Super Tuesday: Citizens skip out on the voting in Oklahoma


OKLAHOMA CITY -- Nearly 500,000 Oklahomans went to the polls for Tuesday's Republican and Democratic presidential primaries, but others either skipped or were thwarted from casting a ballot.

Abbie King, 28, did not vote because she couldn't change her registration from Cleveland County to Oklahoma County. Since Oklahoma allows citizens to register to vote at tag agencies, King plans to re-register when she renews her driver's license later this year.

"I do plan to vote [in the general election]. I'll just do that all in one run," she said.

Chase Kerby, 31, is not registered to vote. He missed the registration deadline, but plans on registering soon.

"I wasn't particular to any of the candidates. If I have to pick the lesser of two evils, I just won't pick the evil," he said.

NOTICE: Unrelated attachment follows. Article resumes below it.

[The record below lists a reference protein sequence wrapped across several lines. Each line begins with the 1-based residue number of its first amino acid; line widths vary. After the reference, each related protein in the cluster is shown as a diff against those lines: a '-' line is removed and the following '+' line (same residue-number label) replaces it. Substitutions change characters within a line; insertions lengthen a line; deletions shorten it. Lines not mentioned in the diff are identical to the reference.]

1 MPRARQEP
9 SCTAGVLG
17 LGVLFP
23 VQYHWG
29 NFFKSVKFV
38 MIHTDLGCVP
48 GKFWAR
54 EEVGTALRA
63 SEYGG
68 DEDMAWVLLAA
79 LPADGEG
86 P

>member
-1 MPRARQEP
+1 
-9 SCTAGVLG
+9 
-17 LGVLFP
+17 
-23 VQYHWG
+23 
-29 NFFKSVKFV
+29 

But Kerby said that he liked Vermont Senator Bernie Sanders because of his consistency in advocating civil and social rights.

"The old man is adorable. He has that Brooklyn accent," he joked.

Another Sander's fan, Roy Stallion, 41, said his vote was moral vote.

"He's a blue cop, he's for us. He's for the people," Stallion said.

Zac Hammock, 38, did not vote in the primaries. He believes all the candidates are simply in it for personal gain.

"All the candidates are puppets of the world bank and the International Monetary Fund," Hammock said.

Hammock said he plans to vote in the general elections, doesn't want to see Republican Donald Trump to become president.

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